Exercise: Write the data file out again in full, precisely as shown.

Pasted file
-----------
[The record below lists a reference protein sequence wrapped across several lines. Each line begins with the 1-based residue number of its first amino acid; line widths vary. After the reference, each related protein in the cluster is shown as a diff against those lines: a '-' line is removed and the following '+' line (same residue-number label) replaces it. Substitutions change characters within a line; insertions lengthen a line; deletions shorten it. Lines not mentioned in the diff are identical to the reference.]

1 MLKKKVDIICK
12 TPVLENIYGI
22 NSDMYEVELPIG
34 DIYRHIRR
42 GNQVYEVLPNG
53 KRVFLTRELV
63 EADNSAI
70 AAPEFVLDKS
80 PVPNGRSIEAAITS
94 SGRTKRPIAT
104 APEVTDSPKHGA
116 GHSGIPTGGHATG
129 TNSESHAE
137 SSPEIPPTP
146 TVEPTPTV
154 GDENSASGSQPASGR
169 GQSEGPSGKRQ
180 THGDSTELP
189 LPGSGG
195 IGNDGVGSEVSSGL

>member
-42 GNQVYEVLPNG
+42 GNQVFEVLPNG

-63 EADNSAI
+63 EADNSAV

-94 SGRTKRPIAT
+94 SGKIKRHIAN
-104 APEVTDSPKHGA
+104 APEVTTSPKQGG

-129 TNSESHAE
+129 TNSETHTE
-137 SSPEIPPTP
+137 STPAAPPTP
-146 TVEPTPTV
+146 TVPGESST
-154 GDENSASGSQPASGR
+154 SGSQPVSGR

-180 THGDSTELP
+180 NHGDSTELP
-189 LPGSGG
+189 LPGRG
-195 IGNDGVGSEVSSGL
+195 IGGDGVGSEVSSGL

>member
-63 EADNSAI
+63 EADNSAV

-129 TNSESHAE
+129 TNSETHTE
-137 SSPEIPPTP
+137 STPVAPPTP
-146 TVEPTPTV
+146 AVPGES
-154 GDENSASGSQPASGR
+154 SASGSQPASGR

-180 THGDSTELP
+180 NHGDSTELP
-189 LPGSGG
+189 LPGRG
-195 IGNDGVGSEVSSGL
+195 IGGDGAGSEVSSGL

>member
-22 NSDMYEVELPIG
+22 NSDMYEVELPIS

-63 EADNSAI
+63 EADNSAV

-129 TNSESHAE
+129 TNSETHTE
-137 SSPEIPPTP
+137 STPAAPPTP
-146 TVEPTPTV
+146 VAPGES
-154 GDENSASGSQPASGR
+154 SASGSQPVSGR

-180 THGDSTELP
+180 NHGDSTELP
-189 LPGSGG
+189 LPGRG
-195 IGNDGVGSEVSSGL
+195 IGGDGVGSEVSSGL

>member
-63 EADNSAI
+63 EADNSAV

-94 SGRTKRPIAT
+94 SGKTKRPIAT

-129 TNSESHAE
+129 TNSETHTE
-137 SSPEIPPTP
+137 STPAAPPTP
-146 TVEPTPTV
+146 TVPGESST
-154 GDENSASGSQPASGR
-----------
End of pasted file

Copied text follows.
[The record below lists a reference protein sequence wrapped across several lines. Each line begins with the 1-based residue number of its first amino acid; line widths vary. After the reference, each related protein in the cluster is shown as a diff against those lines: a '-' line is removed and the following '+' line (same residue-number label) replaces it. Substitutions change characters within a line; insertions lengthen a line; deletions shorten it. Lines not mentioned in the diff are identical to the reference.]

1 MLKKKVDIICK
12 TPVLENIYGI
22 NSDMYEVELPIG
34 DIYRHIRR
42 GNQVYEVLPNG
53 KRVFLTRELV
63 EADNSAI
70 AAPEFVLDKS
80 PVPNGRSIEAAITS
94 SGRTKRPIAT
104 APEVTDSPKHGA
116 GHSGIPTGGHATG
129 TNSESHAE
137 SSPEIPPTP
146 TVEPTPTV
154 GDENSASGSQPASGR
169 GQSEGPSGKRQ
180 THGDSTELP
189 LPGSGG
195 IGNDGVGSEVSSGL

>member
-42 GNQVYEVLPNG
+42 GNQVFEVLPNG

-63 EADNSAI
+63 EADNSAV

-94 SGRTKRPIAT
+94 SGKIKRHIAN
-104 APEVTDSPKHGA
+104 APEVTTSPKQGG

-129 TNSESHAE
+129 TNSETHTE
-137 SSPEIPPTP
+137 STPAAPPTP
-146 TVEPTPTV
+146 TVPGESST
-154 GDENSASGSQPASGR
+154 SGSQPVSGR

-180 THGDSTELP
+180 NHGDSTELP
-189 LPGSGG
+189 LPGRG
-195 IGNDGVGSEVSSGL
+195 IGGDGVGSEVSSGL

>member
-63 EADNSAI
+63 EADNSAV

-129 TNSESHAE
+129 TNSETHTE
-137 SSPEIPPTP
+137 STPVAPPTP
-146 TVEPTPTV
+146 AVPGES
-154 GDENSASGSQPASGR
+154 SASGSQPASGR

-180 THGDSTELP
+180 NHGDSTELP
-189 LPGSGG
+189 LPGRG
-195 IGNDGVGSEVSSGL
+195 IGGDGAGSEVSSGL

>member
-22 NSDMYEVELPIG
+22 NSDMYEVELPIS

-63 EADNSAI
+63 EADNSAV

-129 TNSESHAE
+129 TNSETHTE
-137 SSPEIPPTP
+137 STPAAPPTP
-146 TVEPTPTV
+146 VAPGES
-154 GDENSASGSQPASGR
+154 SASGSQPVSGR

-180 THGDSTELP
+180 NHGDSTELP
-189 LPGSGG
+189 LPGRG
-195 IGNDGVGSEVSSGL
+195 IGGDGVGSEVSSGL

>member
-63 EADNSAI
+63 EADNSAV

-94 SGRTKRPIAT
+94 SGKTKRPIAT

-129 TNSESHAE
+129 TNSETHTE
-137 SSPEIPPTP
+137 STPAAPPTP
-146 TVEPTPTV
+146 TVPGESST
-154 GDENSASGSQPASGR